Loretta's mother, Miriam Saunders victim impact statement. (4 of 5).
Loretta's mother, Miriam Saunders victim impact statement. (5 of 5).
Loretta's sister, Delilah Saunders victim impact statement.
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Loretta's father. Clayton Saunders victim impact statement.
Loretta's bother, Edmund Saunders victim impact statement. (1 of 2).
Loretta's bother, Edmund Saunders victim impact statement. (2 of 2).
Loretta's bother, Garrett Saunders victim impact statement. (2 of 2).
Linda Saunders victim impact statement.
Lisa White's victim impact statement.
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Natalie Fillier's victim impact statement.
Barbara Coffey's victim impact statement. (2 of2).
Barbara Coffey victim impact statement (1 of 2).
Peggy Blake's victim impact statement.
Grace Saunders victim impact statement.
Melissa Newman victim impact statement. (1 of 2).
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Melissa Newman victim impact statement. (2 of 2).
Audrey Saunders victim impact statement. (1 of 7).
Audrey Saunders victim impact statement. (2 of 7).
Audrey Saunders victim impact statement. (3 of 7).
Audrey Saunders victim impact statement. (4 of 7).
Audrey Saunders victim impact statement. (5 of 7).
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Audrey Saunders victim impact statement. (6 of 7).
Audrey Saunders victim impact statement. (7 of 7).
Sybilla Engram victim impact statement. (1 of 2).


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Leggette, who kept his head down during the majority of the statements, and Henneberry, who kept her head in her hands, also made public apologies to Loretta’s family.

“I feel the family is always in my prayers. I’m having a hard time dealing with the fact I took a life. I know sorry doesn’t reverse what happened. I hope my plea of guilty helps the family in their recovery,” Leggette said.

“I’m so sorry and feel incredibly terrible for the pain I’ve caused you. I know there’s nothing I can say to ease your pain. Wrong choices were made and I hope you can find it to forgive me,” said Henneberry.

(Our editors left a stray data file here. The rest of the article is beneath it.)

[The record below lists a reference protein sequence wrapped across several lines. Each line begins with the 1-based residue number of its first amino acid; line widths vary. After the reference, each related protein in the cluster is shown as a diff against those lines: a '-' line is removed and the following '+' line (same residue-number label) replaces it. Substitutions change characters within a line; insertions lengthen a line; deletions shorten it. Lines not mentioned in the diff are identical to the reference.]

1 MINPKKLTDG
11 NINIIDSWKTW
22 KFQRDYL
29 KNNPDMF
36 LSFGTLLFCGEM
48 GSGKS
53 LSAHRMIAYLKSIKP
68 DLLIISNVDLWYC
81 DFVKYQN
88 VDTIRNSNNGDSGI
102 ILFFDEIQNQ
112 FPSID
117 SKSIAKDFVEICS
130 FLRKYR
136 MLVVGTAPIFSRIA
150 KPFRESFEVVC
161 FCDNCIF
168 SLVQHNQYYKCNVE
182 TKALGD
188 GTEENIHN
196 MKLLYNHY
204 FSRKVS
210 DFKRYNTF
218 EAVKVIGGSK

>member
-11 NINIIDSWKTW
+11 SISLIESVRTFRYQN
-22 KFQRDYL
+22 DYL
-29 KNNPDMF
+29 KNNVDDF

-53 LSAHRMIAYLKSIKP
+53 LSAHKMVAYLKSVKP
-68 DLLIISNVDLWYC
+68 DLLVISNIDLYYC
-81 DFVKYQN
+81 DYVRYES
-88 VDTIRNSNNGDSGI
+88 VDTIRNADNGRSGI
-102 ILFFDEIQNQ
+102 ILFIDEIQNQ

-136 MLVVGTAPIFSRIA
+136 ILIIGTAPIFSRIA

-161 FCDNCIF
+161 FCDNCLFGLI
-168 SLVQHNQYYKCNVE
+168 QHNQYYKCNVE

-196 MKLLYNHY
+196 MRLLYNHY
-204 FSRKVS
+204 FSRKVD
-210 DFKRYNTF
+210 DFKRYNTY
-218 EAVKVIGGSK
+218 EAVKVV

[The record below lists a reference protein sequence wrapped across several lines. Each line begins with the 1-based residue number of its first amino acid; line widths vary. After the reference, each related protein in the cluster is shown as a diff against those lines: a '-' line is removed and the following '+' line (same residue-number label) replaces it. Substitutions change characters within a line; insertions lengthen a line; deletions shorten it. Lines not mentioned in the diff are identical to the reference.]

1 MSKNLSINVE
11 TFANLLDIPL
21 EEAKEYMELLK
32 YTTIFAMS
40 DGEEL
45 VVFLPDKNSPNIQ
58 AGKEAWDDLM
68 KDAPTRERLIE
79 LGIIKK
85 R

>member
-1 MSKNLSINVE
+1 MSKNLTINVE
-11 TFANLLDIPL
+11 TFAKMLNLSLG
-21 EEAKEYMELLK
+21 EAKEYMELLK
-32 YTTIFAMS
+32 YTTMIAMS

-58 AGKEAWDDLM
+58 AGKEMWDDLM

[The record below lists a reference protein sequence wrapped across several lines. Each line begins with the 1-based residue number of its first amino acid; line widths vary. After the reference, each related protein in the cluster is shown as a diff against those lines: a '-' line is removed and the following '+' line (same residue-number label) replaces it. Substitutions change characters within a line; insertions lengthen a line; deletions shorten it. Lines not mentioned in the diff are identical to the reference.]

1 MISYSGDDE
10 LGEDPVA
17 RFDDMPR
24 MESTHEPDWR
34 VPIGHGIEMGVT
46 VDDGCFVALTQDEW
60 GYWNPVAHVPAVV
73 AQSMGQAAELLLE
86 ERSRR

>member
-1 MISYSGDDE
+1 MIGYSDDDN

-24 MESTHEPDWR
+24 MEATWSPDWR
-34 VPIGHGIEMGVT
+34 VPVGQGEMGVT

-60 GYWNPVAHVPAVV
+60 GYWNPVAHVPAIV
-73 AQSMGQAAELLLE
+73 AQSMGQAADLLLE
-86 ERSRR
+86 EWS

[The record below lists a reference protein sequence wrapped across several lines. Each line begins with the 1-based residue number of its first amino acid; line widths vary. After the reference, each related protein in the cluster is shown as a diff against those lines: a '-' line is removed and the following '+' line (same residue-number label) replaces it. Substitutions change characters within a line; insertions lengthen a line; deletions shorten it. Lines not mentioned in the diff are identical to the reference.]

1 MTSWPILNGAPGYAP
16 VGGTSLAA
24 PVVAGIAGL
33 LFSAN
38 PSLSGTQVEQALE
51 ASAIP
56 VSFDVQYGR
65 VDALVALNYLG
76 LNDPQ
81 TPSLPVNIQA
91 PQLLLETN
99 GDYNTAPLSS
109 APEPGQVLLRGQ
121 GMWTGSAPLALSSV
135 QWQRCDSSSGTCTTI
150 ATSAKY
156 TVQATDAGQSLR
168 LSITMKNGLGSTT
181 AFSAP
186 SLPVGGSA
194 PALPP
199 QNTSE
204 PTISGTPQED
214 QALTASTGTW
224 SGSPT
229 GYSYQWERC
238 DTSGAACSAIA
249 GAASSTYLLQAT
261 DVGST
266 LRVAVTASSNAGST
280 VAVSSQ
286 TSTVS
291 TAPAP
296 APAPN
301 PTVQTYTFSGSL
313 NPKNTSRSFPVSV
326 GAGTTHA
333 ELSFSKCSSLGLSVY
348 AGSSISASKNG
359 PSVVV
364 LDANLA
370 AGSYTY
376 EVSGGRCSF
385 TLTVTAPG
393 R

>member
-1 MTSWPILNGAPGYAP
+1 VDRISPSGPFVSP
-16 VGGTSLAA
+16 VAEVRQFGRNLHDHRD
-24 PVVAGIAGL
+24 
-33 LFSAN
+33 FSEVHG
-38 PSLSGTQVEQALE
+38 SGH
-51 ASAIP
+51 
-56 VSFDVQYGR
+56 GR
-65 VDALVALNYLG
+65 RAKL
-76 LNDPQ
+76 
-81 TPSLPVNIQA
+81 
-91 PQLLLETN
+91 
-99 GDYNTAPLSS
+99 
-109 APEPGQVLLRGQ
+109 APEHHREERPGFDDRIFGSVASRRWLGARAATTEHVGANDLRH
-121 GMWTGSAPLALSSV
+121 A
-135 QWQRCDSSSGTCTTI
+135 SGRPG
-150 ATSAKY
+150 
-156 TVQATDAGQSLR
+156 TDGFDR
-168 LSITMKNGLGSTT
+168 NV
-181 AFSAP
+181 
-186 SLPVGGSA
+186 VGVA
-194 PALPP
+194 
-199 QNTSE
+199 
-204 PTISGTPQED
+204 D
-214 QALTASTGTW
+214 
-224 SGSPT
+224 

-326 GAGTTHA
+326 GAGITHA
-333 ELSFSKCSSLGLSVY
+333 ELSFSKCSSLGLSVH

However, the family does not believe the statements made to them were sincere.

Miriam Saunders turned to the media as court adjourned for the morning and said the couple’s apologies were a re-hash of the family’s victim impact statements.

She said she does not believe the pair is actually remorseful for their actions.

Surprise guilty pleas

Leggette and Henneberry entered the guilty pleas a week ago as their trial was supposed to start in the Nova Scotia Supreme Court in Halifax.

The pair had originally pleaded not guilty to first-degree murder but Leggette abruptly changed his plea to guilty and Henneberry pleaded guilty to a lesser charge of second-degree murder in the 26-year-old woman’s death.

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READ MORE: ‘It was good that they admitted their guilt’: Saunders’s family on surprising guilty pleas

Two statements of fact have been submitted to the court that say Leggette and Henneberry were having financial difficulties soon after they moved into a sublet room in Saunders’ apartment, which they had found through a Kijiji ad in January 2014.

The documents say the two wanted to get out of Halifax, but they don’t say why.

“Mr. Leggette planned to kill Ms. Saunders, take her car and leave the province,” both statements say.

On Feb. 13, 2014, Saunders went to collect rent from the couple but they didn’t have the money, and Henneberry lied when she said she had lost her bank card and needed to contact her bank, according to one of the statements.

Leggette then grabbed Saunders by the throat and choked her, but the young woman fought back, managing to tear through the three plastic bags he pulled over her head.

At one point, Leggette and Saunders fell down. He twice hit her head on the floor and she stopped moving.

“Ms. Henneberry remained during the struggle,” the documents say.

Saunders’s body was found in a hockey bag on the side of the Trans-Canada Highway near Salisbury, N.B., about two weeks after she was reported missing.

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Five days later, Leggette and Henneberry were arrested in Harrow, Ont., while driving Saunders’ car. They also had the woman’s phone, bank card and identification.

Saunders, an Inuit student from Labrador, was attending Saint Mary’s University and focusing her studies on missing and murdered aboriginal women at the time of her death.

With files from The Canadian Press